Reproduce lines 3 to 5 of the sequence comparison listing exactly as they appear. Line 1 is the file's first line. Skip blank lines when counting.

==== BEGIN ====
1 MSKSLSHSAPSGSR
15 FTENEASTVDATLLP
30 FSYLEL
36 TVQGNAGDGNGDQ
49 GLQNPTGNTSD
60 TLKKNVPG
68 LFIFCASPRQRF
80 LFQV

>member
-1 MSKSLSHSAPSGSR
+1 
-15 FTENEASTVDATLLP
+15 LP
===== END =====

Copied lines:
30 FSYLEL
36 TVQGNAGDGNGDQ
49 GLQNPTGNTSD